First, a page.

Chick With Brains
Why WordPress?

Why WordPress?

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I started blogging about 20 years ago,  and after trying several other platforms the first couple years, I found WordPress was the most serious blogging platform I could find. I love the fact that it is open-source (free to use and download) and that it was a collaborative effort by some of the best geeks around. After struggling for years with other platforms, I decided WordPress was the best way to reach my audience. (WordPress is released under GNU GPL license, which allows anyone in the world to download and use it. The source code is freely available for anyone to study, use, modify, and build upon. (See this article on why is WordPress free? What are the costs? What is the catch?) : Hint, there is NO catch! That’s why I love it!

3 Fun Facts About WordPress

(you might be surprised to learn some of these!)

1.

1. WordPress has been around even before Facebook and Twitter. The first version of WordPress was released on May 27, 2003. This makes WordPress older than both Facebook and Twitter. WordPress’s longevity and stability are attractive to me.

This tells me that the developers of the platform are committed to providing support for an ongoing internet growth explosion, and they’re dedicated to their craft.

 

2.

According to W3Techs web technologies surveys, WordPress currently powers nearly 27% of all websites.

According to Wappalyzer, WordPress dominates the content management software usage with 76.4% market share.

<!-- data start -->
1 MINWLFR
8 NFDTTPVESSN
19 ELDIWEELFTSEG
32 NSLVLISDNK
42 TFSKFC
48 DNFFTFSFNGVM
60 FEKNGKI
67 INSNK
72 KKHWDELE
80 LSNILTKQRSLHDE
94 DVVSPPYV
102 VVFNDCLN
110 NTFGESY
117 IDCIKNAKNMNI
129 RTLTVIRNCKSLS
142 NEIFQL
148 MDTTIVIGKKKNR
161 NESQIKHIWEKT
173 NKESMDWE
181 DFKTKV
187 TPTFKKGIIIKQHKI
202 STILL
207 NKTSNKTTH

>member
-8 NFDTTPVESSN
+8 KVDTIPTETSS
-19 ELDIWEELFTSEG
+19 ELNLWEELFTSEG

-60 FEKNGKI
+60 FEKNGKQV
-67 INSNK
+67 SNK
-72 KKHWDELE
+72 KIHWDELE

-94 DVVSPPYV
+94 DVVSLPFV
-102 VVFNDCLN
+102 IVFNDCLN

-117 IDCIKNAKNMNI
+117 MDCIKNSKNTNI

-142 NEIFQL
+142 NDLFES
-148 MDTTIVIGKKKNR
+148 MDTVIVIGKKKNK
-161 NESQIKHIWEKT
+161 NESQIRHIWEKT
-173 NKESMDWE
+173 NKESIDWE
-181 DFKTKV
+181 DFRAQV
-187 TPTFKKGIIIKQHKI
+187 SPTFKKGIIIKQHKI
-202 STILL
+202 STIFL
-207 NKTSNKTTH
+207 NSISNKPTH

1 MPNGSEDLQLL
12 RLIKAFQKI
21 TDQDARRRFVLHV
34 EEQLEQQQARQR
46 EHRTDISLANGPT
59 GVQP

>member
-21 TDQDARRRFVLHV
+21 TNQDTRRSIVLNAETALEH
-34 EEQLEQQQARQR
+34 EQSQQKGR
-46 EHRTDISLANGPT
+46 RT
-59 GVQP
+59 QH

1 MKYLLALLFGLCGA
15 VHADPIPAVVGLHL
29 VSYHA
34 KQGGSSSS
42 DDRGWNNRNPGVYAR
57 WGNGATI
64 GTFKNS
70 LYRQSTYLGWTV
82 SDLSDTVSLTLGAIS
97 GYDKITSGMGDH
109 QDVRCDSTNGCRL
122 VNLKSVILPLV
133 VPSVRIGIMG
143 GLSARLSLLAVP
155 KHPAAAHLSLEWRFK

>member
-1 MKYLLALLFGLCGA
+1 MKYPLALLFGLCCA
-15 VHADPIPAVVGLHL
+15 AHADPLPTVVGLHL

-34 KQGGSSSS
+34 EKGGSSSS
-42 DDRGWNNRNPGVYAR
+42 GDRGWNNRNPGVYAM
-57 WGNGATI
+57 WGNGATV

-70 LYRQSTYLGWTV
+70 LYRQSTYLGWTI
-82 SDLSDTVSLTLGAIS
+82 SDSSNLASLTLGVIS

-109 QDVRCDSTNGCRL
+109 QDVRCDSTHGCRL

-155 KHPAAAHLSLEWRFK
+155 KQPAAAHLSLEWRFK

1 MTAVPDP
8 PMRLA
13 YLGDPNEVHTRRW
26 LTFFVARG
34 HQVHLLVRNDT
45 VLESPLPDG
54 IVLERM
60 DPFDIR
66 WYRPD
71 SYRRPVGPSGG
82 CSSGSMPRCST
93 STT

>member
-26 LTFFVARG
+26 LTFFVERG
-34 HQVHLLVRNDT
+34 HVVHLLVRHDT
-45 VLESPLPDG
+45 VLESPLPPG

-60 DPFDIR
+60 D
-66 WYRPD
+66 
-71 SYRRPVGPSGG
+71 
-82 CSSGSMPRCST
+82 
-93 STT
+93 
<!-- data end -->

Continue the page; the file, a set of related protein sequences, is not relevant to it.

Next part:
Hundreds of companies and thousands of professionals from all over the world sell WordPress based products, services, and solutions. WordPress provides excellent opportunities to thousands of developers, designers, and entrepreneurs (like ME, holla at yo’ girl!)  to build their businesses upon WordPress. (Check out their list of 20 most influential WordPress businesses and companies.)

WordPress is fully translated into 68 languages, and it is partially translated into dozens more. Many popular WordPress plugins and themes are also available in different languages. It can also be used as multi-lingual platform with the help of plugins like WPML and Polylang. (See their guide on how to install WordPress in other languages.)

3.

WordPress is a community driven project and support is widely available free of cost. There is an official WordPress support forum which gets thousands of posts every day.

There are also resource websites like WPBeginner where users can find tutorials, watch videos, and learn WordPress.

(If you ever have questions about WordPress, simply reach out to worpdress through our contact form. We also recommend looking at their guide on how to properly ask for WordPress support and get it.)